Of all affairs, communication is the most wonderful….[its] fruit…participation, sharing, is a wonder by the side of which transubstantiation pales. When communication occurs, all natural events are subject to reconsideration and revision; they are re-adapted to meet the requirements of conversation, whether it be public discourse or that preliminary discourse termed thinking. Events turn into objects, things with a meaning. They may be referred to when they do not exist, and thus be operative among things distant in space and time….Events when once they are named lead an independent and double life. In addition to their original existence, they are subject to ideal experimentation: their meanings may be infinitely combined and re-arranged in imagination, and the outcome of this inner experimentation which is thought may issue forth in interaction with crude or raw events….Where communication exists,  things in acquiring meaning, thereby acquire representatives, surrogates, signs and implicates, which are infinitely more amenable to management, more permanent and more accommodating, than events in their first estate.

This morning, as I worked through this passage with my students, I tried my best to convey what Dewey was getting at in his quite-accurate judgment of communication being a ‘wonder,’ a secular miracle. And that is because communication is something quite fundamental, an almost constitutive part of ourselves. Transubstantiation merely transforms one substance into another; communication makes us who we are. If it is through civilization and society and politics we become ourselves, it is because all of those ‘joint activities’ rest on, and are made possible by, communication. (Language is not mentioned in the passage above, and yet it is present.)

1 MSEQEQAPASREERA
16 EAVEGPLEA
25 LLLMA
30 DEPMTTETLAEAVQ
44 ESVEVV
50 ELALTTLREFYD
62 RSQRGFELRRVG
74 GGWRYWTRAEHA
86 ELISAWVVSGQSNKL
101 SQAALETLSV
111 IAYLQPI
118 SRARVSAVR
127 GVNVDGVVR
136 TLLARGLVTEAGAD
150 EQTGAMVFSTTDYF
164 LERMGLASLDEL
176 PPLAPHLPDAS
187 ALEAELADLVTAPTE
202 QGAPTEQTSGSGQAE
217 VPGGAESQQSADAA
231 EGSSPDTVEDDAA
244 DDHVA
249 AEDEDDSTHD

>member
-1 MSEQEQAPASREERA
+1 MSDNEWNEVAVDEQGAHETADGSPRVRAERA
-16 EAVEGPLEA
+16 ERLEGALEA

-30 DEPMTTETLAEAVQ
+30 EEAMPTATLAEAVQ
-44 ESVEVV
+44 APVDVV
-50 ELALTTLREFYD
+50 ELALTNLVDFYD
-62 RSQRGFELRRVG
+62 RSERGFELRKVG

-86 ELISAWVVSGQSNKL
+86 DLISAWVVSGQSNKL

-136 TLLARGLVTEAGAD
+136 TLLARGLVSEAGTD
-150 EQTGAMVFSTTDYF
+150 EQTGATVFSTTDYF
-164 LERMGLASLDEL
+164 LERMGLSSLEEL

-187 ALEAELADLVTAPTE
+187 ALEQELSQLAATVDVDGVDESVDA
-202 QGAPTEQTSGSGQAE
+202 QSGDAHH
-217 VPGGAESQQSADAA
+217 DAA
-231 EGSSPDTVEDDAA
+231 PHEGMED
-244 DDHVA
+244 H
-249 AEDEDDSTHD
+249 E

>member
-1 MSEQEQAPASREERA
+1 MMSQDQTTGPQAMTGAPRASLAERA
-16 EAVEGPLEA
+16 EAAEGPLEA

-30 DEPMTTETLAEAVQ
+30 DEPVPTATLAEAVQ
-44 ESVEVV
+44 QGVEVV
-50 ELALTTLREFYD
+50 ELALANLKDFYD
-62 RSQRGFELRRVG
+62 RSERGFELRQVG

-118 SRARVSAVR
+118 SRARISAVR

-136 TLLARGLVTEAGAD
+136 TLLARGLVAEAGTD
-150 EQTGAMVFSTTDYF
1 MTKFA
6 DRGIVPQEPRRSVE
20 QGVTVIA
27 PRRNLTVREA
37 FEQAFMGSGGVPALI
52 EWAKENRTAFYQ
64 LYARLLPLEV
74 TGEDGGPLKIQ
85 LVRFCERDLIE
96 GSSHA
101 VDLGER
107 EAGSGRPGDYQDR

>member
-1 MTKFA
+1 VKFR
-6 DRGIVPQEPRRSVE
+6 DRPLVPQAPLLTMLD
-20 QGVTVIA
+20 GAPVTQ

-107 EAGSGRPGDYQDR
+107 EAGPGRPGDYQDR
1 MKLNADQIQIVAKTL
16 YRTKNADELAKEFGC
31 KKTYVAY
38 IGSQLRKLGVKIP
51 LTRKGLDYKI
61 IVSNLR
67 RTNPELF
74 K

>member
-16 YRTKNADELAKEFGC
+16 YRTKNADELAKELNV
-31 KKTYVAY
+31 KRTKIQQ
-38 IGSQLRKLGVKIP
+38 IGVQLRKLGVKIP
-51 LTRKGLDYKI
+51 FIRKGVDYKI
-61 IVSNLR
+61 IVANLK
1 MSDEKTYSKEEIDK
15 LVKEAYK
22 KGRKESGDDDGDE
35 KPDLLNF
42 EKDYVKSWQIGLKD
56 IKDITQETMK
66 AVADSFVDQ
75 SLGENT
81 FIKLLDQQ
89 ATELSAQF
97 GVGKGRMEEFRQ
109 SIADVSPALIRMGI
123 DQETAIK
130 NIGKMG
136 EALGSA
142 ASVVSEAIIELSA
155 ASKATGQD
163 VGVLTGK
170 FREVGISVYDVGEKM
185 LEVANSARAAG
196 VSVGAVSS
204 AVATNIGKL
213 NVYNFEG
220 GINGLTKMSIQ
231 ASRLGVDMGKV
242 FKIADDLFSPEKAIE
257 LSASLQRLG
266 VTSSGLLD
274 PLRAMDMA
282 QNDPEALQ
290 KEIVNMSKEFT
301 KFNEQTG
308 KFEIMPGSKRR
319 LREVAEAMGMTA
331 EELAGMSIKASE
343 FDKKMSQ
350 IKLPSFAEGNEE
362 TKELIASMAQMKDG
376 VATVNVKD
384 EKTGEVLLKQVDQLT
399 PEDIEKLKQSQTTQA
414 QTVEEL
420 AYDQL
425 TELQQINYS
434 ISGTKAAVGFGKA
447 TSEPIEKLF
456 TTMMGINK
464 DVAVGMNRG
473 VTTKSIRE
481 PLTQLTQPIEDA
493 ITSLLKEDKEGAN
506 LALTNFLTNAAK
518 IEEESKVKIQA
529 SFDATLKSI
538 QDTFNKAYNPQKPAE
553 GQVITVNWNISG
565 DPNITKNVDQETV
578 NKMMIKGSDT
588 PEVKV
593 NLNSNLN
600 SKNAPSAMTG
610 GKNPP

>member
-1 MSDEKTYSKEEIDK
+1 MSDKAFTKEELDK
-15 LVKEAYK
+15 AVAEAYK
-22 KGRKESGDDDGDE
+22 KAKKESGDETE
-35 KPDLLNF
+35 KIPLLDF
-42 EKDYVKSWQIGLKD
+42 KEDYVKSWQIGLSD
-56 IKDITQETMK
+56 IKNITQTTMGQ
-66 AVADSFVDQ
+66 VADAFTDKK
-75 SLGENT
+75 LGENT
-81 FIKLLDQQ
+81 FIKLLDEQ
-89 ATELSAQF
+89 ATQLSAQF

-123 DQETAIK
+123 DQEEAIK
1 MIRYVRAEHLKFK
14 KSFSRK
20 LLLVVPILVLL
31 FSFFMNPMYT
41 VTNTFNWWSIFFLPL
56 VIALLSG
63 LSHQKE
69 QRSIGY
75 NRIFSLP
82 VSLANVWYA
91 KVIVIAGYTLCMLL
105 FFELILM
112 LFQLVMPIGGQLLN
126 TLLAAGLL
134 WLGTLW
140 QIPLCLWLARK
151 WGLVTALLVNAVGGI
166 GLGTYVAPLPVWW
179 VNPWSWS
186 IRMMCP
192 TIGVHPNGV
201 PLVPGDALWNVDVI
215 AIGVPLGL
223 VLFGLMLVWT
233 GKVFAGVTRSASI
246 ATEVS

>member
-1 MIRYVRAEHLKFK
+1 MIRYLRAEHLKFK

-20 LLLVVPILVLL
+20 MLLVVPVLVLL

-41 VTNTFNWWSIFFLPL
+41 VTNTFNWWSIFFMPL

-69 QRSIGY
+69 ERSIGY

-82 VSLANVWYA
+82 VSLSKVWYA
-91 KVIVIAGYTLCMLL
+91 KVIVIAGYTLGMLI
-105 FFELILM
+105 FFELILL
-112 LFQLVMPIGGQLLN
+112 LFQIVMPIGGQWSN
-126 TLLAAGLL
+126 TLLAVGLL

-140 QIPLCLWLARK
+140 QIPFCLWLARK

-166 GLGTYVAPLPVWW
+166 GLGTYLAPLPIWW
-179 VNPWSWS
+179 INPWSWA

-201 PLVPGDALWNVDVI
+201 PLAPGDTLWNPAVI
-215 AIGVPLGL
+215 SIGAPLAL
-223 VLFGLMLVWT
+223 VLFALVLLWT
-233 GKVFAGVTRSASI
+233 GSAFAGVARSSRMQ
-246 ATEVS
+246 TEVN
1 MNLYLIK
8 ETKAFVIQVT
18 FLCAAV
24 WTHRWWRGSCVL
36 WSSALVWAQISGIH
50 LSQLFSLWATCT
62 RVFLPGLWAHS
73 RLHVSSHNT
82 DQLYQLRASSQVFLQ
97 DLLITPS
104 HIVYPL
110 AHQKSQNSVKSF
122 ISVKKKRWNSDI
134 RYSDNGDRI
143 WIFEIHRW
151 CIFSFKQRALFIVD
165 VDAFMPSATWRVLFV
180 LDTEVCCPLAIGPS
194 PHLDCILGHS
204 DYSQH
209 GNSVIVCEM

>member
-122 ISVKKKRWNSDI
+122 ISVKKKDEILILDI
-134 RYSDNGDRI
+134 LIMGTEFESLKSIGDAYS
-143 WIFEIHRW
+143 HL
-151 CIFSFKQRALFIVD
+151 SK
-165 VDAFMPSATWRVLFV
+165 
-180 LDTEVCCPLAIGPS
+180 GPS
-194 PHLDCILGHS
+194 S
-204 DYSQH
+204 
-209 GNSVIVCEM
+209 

For theorizing about the world is communication with others; thinking is communication with ourselves. (Recall that Dewey said elsewhere that ‘thought is intrinsic to experience,’ which suggests that communicating might be intrinsic to experience too.)  Through it–and its linguistic medium–we make a subjective world objective and receive confirmation we are not mired in a solipsistic maze. (As one of my students noted, the distinction between the ‘inside’ and the ‘outside’ is one established by dint of communication.)  The world acquires meaning through our theorizing; through communication with ourselves and others, we are able to make ourselves into creatures of temporality, possessing both a remembered past–memory is a kind of communication with an older self, where we receive sensations and images as signals and messages of times gone by–and an anticipated future. We are no longer mired only in the present even as it is all we have at any given instant. The matters we communicate about, by virtue of being public and shared, acquire new meanings and shadings; they can be subject to different uses and experimentations to solve this world’s challenges as and when they arise to pose barriers for our intended projects.

The theorized world is really the world tout court, and it is so because we have communicated about it with ourselves and others.